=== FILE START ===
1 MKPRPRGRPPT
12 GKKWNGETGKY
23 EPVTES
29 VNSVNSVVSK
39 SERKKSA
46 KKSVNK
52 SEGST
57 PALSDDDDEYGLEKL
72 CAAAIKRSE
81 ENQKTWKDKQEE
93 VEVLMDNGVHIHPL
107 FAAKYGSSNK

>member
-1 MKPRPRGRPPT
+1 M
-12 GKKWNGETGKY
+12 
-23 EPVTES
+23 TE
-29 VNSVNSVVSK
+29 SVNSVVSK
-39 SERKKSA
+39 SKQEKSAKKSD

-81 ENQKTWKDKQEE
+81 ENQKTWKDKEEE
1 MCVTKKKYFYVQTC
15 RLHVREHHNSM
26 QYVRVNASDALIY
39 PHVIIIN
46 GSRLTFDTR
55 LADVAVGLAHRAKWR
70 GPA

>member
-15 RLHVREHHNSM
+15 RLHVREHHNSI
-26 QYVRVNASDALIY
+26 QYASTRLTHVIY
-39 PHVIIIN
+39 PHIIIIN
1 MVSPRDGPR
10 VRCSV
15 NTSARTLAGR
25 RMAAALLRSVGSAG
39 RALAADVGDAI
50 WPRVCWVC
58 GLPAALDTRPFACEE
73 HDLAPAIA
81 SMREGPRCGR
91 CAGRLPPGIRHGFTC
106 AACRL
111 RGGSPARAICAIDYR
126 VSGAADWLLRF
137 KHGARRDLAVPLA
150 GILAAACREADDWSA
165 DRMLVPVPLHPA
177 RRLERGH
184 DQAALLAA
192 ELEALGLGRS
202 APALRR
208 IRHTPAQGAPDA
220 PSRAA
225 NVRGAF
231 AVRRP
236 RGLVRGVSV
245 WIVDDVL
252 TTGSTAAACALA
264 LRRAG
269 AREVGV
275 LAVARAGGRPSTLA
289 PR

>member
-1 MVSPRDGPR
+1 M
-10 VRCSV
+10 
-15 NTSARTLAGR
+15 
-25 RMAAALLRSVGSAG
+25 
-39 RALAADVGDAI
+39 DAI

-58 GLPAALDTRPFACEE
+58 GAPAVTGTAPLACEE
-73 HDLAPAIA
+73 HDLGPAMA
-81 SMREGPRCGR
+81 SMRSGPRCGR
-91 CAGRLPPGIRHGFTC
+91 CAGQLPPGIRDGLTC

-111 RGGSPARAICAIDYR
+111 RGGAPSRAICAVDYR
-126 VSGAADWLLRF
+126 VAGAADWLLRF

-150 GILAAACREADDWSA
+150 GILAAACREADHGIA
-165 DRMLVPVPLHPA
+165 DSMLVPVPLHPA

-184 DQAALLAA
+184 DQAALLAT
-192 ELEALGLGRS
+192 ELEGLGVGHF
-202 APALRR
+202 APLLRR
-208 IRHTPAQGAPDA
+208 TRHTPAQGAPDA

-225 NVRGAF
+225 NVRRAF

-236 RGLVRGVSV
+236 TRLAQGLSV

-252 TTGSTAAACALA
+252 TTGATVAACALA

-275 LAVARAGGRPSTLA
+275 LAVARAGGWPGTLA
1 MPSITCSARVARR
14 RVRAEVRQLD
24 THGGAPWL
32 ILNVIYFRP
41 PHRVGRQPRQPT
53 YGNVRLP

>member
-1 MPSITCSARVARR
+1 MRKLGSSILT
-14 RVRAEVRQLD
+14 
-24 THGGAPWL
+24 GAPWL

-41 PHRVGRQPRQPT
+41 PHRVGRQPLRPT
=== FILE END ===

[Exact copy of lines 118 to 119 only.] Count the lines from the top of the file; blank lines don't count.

41 PHRVGRQPRQPT
53 YGNVRLP